Predatory Borrowers: Victims or Offenders?

Predatory Borrowers: Victims or Offenders?

Written by Caitlin Wood
Last Updated December 9, 2015

We hear a lot about predatory lenders, they’re often described as evil, unfair and abusive. They prey upon the innocent borrower who has little knowledge of the financial world as a whole and more specifically the lending process. While there is absolutely no argument that could defend the predatory practices of these lenders we can argue that the lender is not always to blame in all cases where loans are given to underprepared borrowers.

The predatory lender is in fact a serious problem but by placing all the blame on a few abusive lenders we forget to look at another serious issue within the lending world: fraudulent borrowers and the overconfident borrower who places little value on honesty and on the responsibility of being, what we might call, a moral borrower.

What is Predatory Lending?

Predatory lending can be described in many different ways. In Canada payday lenders are almost always described as predatory as they prey upon people who need cash quickly and who have run out of all other options. Predatory lenders also target those in need with “too good to be true” lending practices, guaranteed approval and false interest rates. If you’re familiar with the American economy then you’ll have heard about predatory lending in relation to the subprime lending crisis of the early 2000s and the effect it had on the housing market and global economy as a whole.

Subprime lenders, in Canada and the U.S., lend to borrowers who may not be able to maintain their payment schedule. For example a subprime lender might approve a large mortgage so that a borrower can purchase a larger house; the problem is that the borrower probably doesn’t make enough money to actually be able to afford the house. So if the housing market were to crash, as it did in the early 2000s, the house is worth less than the mortgage which means that the house has no equity.

The predatory lender is definitely the “bad guy” in this story but what we often fail to realize is that the borrower can often be as greedy as the lender.

Who is the Predatory Borrower?

A predatory borrower is just as abusive and misleading as a predatory lender; they seek to take advantage of the lending system so that they create a lifestyle that they cannot sustain. They apply for loans and mortgages that they simply cannot afford to repay. They feed fraudulent information to lenders in order to get the money they want and take no responsibility for their actions or the outcome of the lies they have told.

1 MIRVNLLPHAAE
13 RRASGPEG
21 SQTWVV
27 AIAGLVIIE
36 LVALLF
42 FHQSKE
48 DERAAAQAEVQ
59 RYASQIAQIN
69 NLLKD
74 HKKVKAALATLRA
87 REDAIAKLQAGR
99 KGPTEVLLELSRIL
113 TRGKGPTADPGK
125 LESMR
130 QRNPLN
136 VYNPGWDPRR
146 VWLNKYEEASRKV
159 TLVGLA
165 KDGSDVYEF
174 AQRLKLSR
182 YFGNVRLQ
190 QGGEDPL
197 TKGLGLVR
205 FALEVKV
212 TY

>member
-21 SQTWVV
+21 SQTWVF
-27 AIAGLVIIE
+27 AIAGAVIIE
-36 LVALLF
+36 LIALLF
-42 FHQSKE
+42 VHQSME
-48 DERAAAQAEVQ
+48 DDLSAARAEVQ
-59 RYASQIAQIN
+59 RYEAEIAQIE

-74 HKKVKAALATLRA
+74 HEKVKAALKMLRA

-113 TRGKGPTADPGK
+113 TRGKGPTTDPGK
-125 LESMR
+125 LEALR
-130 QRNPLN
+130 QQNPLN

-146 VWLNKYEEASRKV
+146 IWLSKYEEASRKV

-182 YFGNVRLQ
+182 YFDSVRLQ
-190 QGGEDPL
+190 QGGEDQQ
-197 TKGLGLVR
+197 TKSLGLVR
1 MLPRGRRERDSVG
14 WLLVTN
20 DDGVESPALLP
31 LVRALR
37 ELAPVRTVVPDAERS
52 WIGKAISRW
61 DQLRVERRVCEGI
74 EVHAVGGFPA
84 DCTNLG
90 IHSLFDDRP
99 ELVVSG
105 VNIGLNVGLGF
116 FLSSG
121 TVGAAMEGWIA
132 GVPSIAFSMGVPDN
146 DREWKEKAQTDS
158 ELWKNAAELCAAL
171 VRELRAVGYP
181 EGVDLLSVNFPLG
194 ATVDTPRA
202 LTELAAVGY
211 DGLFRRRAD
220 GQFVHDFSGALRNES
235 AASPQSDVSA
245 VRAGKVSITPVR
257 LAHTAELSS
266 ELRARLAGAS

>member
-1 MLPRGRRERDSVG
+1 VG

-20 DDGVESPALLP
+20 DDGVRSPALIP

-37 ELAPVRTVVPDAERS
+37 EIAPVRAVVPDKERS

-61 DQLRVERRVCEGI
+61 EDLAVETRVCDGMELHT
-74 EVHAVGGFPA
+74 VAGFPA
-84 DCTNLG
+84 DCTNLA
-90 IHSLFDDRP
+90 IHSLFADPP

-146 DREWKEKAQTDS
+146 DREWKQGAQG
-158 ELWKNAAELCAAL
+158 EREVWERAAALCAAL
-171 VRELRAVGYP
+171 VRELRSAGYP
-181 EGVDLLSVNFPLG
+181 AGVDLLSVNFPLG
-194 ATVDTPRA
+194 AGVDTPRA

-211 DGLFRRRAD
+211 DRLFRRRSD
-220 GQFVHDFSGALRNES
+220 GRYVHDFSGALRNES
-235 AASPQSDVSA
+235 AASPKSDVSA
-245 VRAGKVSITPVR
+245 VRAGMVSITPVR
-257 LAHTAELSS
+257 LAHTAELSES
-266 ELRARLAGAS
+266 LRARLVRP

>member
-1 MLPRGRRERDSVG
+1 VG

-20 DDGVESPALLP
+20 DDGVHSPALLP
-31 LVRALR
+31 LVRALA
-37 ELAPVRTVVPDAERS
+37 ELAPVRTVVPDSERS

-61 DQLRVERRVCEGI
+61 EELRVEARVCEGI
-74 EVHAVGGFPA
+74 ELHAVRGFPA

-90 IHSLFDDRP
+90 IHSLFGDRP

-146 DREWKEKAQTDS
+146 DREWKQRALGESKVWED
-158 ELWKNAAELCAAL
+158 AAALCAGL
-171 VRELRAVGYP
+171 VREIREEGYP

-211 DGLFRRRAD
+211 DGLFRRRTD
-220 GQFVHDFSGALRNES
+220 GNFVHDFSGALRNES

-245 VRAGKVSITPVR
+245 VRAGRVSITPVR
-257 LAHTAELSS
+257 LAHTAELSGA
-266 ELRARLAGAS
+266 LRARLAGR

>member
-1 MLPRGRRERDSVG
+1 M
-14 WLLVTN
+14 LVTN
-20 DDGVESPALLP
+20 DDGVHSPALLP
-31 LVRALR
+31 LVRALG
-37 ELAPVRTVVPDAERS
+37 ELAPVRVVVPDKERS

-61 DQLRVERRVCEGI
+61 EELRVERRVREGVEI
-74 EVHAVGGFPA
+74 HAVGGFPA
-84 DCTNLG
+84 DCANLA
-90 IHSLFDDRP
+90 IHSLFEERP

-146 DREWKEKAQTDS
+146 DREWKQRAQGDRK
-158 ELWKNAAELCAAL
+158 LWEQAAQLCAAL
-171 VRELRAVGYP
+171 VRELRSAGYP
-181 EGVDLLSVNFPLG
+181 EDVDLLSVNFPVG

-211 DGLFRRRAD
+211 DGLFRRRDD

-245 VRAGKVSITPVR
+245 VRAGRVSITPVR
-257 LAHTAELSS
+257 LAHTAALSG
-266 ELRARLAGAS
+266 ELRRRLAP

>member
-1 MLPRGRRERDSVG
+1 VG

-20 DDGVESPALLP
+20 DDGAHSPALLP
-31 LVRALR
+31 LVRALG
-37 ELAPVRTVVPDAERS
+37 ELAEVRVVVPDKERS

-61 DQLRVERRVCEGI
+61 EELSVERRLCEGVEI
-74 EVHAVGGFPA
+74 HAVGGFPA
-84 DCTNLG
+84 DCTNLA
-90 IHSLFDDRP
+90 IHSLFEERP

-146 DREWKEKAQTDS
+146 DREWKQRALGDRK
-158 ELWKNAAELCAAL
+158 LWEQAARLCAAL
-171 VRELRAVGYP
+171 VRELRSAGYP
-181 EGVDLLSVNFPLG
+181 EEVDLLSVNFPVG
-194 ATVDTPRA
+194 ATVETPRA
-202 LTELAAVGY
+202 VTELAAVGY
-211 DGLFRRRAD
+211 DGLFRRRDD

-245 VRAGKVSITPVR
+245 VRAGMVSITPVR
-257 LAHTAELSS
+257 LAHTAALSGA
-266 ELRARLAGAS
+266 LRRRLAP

Predatory borrowers often choose to blame the lender for the issues that arise from their falsely acquired loans. They treat loans like free and fast cash and don’t consider the consequences of the debt they’re putting themselves into. The predatory borrower more often than not makes calculated moves and chooses to default before they take any kind of accountability for the mess they’ve made. A predatory borrower is smart, manipulative and knows exactly what they’re doing.

Who’s to Blame?

While it’s not a question that true predatory lenders who seek to take advantage of unsuspecting borrowers are to blame for a significant portion of defaulted loans, it’s also important that we look at the borrowers who loan out a lifestyle that they cannot maintain.

Overindulging in debt and taking advantage of the lending system is just as bad if not worse than the infractions made by predatory lenders. We should think twice before we place all the blame on the lender as there are not all in fact evil money hungry villains.

“Predatory” Loans and High Interest Rates

Unfortunately, in the subprime lending industry, borrowers are often victims of high interest rates. However, what borrowers often fail to realize is that the lenders in the bad credit space often need to fit the cost of their bad debts into the price of a loan – and as predatory borrowers continue to take advantage of the system, bad debts increase and the cost of borrowing stays high.

To fix this ever present issue within the lending industry we need to debunk the popular narrative that lenders are always bad and that all borrowers are simply trying to make ends meet. Bad apples exist on both sides of the spectrum, and they make the application process more difficult and more expensive for the honest borrower.

It’s Not Just the Lender

What we can take away from this is that the cost of a loan rises with fraudulent and/or dishonest borrowers and borrowers are not necessarily duped into the decisions that have now ruined them financially. Although it is the responsibility of the lender to do their due diligence on each loan application, fraud and dishonesty are both challenging obstacles for many lenders to overcome, and thus it is important to factor in the fraudulent borrower as a predatory variable within this financial equation.

Rating of 2/5 based on 3 votes.

Caitlin Wood is the Editor-in-Chief at Loans Canada and specializes in personal finance. She is a graduate of Dawson College and Concordia University and has been working in the personal finance industry for over eight years. Caitlin has covered various subjects such as debt, credit, and loans. Her work has been published on Zoocasa, GoDaddy, and deBanked. She believes that education and knowledge are the two most important factors in the creation of healthy financial habits. She also believes that openly discussing money and credit, and the responsibilities that come with them can lead to better decisions and a greater sense of financial security.

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